CDC looks for Moose Creek Residents to participate in PFAS Study
FAIRBANKS, Alaska (KTVF) -
Moose Creek residents are being asked to participate in an exposure assessment to test the levels of Per- or Polyfluoroalkyl Substances, also referred to as PFAS, in their bodies. The Centers for Disease Control (CDC) Agency for Toxic Substances and Disease Registry (ATSDR) held an information session on Thursday night to provide the community of Moose Creek with more information on the study.
“I thought it went very well, we had over forty attendees from the community and we are starting our recruitment efforts this weekend in Moose Creek,” said Rhonda Kaetzel, regional director with the CDC ATSDR.
This weekend there will be outdoor community sessions from 4 to 6 p.m. on Friday July 17 in front of the Moose Creek General Store and on Saturday from 10 a.m. to 2 p.m. at the Moose Creek Baptist Church.
To be eligible to participate in the study:
-Residents must have lived in Moose Creek for at least one year before December 28, 2017
-Be three years of age or older
-Do not have a bleeding disorder and are not anemic
This assessment in Moose Creek was supposed to occur early this spring, but due to the COVID-19 pandemic, it was postponed.
“We’ve been coming up with plans on how we are going to change the activities to make sure that we keep everyone safe, both residents in Moose Creek, the community in Fairbanks, and our staff that will be traveling,” said Lieutenant Brad Goodwin with U.S. Public Health Service, who is the lead for ATSDR’s exposure assessment work.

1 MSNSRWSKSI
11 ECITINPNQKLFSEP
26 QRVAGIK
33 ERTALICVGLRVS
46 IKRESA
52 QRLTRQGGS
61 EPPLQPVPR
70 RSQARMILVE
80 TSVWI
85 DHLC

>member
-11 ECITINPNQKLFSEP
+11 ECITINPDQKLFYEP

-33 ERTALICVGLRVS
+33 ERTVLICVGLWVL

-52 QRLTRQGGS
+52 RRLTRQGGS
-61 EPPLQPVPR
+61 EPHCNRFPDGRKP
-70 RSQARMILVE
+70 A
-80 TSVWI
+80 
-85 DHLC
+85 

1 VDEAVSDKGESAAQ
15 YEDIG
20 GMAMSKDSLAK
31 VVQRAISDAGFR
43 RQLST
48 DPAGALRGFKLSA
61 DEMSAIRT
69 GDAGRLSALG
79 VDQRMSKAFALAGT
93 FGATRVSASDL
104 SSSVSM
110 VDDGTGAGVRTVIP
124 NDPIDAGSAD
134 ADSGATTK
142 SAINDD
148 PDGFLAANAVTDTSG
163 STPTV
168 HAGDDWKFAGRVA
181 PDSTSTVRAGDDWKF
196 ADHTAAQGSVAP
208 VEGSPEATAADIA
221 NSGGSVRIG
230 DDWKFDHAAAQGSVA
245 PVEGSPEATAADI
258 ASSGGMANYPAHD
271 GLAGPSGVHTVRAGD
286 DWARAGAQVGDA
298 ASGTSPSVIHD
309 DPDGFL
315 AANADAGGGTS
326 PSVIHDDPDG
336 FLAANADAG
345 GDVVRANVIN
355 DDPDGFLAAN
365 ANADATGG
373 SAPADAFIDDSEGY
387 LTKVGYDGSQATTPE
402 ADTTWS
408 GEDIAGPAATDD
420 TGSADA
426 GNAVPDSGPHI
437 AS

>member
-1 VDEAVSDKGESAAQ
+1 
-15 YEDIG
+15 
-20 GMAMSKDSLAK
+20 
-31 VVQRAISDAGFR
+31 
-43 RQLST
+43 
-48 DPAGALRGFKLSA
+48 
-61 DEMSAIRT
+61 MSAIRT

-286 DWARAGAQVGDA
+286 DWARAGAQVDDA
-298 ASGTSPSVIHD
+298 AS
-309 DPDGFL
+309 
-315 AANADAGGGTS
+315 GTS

One of the changes they have made is holding the information session on Thursday night virtually, instead of an in person meeting. This weekend, they will be going door to door in Moose Creek recruiting participants and Goodwin says they will be wearing masks and gloves, and maintain social distancing.
The group conducting the assessment will be in Moose Creek from August 18 to August 25 collecting samples from residents.
“When we schedule people for samples, we’re going to ask that they wear a mask to that appointment. If they don’t have a mask, we’ll provide one for them. But to let anyone come in to the fire house where we are collecting samples, we’re going to do a symptom screening ahead of time, we’re going to require wearing of a mask, all of our staff will be wearing masks as well, we’ll be checking ourselves for symptoms and temperature twice a day,” said Goodwin.
They also have moved the questionnaire portion of the study to be over the phone to minimize in person contact.
“We want participation in this study so that we can speak to the whole community about the exposures that are occurring there and how they compare to CDC’s national health and nutrition examination survey which has been collecting PFAS data in blood since 1999,” said Kaetzel.
The exposure assessments are being conducted at several sites across the country.
“We’re doing this work in communities that are known to have had PFAS in their water. What we are doing is an exposure assessment, so we are looking at how much of these PFAS chemicals are in people’s bodies now. It’s not a health study, we’re not going to be able to tell people whether there are going to be any health effects, if they’re going to get sick from the PFAS but it will tell them how much of the PFAS in their body,” said Goodwin.
Residents who are interested in participating or want more information can reach out to the group at PFAS@cdc.gov.
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